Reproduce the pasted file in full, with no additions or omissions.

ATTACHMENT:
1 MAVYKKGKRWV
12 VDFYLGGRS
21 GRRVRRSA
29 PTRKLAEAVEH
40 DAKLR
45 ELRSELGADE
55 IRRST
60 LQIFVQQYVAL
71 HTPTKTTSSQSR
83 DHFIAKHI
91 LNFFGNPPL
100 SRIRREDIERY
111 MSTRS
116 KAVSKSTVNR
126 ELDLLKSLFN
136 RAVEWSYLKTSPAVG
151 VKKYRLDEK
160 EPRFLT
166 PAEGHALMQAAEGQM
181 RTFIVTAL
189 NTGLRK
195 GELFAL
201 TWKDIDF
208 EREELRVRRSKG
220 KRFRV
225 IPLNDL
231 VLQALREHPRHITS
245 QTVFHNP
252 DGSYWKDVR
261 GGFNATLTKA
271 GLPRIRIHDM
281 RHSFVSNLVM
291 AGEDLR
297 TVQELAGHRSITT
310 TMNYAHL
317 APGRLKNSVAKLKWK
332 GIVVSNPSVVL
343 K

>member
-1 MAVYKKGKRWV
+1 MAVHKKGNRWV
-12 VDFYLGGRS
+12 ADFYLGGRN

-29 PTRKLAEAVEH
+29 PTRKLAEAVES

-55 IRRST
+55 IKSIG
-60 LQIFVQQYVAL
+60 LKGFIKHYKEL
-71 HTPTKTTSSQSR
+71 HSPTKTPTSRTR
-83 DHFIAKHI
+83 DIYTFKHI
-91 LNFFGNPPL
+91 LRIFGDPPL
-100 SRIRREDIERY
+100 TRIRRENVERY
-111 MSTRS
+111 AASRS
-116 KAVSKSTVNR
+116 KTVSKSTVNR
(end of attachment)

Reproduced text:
1 MAVYKKGKRWV
12 VDFYLGGRS
21 GRRVRRSA
29 PTRKLAEAVEH
40 DAKLR
45 ELRSELGADE
55 IRRST
60 LQIFVQQYVAL
71 HTPTKTTSSQSR
83 DHFIAKHI
91 LNFFGNPPL
100 SRIRREDIERY
111 MSTRS
116 KAVSKSTVNR
126 ELDLLKSLFN
136 RAVEWSYLKTSPAVG
151 VKKYRLDEK
160 EPRFLT
166 PAEGHALMQAAEGQM
181 RTFIVTAL
189 NTGLRK
195 GELFAL
201 TWKDIDF
208 EREELRVRRSKG
220 KRFRV
225 IPLNDL
231 VLQALREHPRHITS
245 QTVFHNP
252 DGSYWKDVR
261 GGFNATLTKA
271 GLPRIRIHDM
281 RHSFVSNLVM
291 AGEDLR
297 TVQELAGHRSITT
310 TMNYAHL
317 APGRLKNSVAKLKWK
332 GIVVSNPSVVL
343 K

>member
-1 MAVYKKGKRWV
+1 MAVHKKGNRWV
-12 VDFYLGGRS
+12 ADFYLGGRN

-29 PTRKLAEAVEH
+29 PTRKLAEAVES

-55 IRRST
+55 IKSIG
-60 LQIFVQQYVAL
+60 LKGFIKHYKEL
-71 HTPTKTTSSQSR
+71 HSPTKTPTSRTR
-83 DHFIAKHI
+83 DIYTFKHI
-91 LNFFGNPPL
+91 LRIFGDPPL
-100 SRIRREDIERY
+100 TRIRRENVERY
-111 MSTRS
+111 AASRS
-116 KAVSKSTVNR
+116 KTVSKSTVNR